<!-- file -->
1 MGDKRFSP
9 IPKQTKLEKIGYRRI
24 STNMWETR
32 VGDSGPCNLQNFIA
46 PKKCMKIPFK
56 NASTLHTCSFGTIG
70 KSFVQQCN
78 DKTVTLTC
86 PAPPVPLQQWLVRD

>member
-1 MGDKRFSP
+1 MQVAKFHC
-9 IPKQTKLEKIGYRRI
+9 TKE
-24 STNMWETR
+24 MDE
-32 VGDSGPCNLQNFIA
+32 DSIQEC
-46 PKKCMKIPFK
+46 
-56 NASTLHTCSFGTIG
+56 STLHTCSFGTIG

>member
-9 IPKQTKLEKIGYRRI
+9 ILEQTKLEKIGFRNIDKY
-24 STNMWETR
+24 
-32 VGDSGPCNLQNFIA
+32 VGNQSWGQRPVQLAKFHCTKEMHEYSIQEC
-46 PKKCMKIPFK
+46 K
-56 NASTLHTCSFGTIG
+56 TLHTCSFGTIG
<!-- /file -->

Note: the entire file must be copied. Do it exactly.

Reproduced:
1 MGDKRFSP
9 IPKQTKLEKIGYRRI
24 STNMWETR
32 VGDSGPCNLQNFIA
46 PKKCMKIPFK
56 NASTLHTCSFGTIG
70 KSFVQQCN
78 DKTVTLTC
86 PAPPVPLQQWLVRD

>member
-1 MGDKRFSP
+1 MQVAKFHC
-9 IPKQTKLEKIGYRRI
+9 TKE
-24 STNMWETR
+24 MDE
-32 VGDSGPCNLQNFIA
+32 DSIQEC
-46 PKKCMKIPFK
+46 
-56 NASTLHTCSFGTIG
+56 STLHTCSFGTIG

>member
-9 IPKQTKLEKIGYRRI
+9 ILEQTKLEKIGFRNIDKY
-24 STNMWETR
+24 
-32 VGDSGPCNLQNFIA
+32 VGNQSWGQRPVQLAKFHCTKEMHEYSIQEC
-46 PKKCMKIPFK
+46 K
-56 NASTLHTCSFGTIG
+56 TLHTCSFGTIG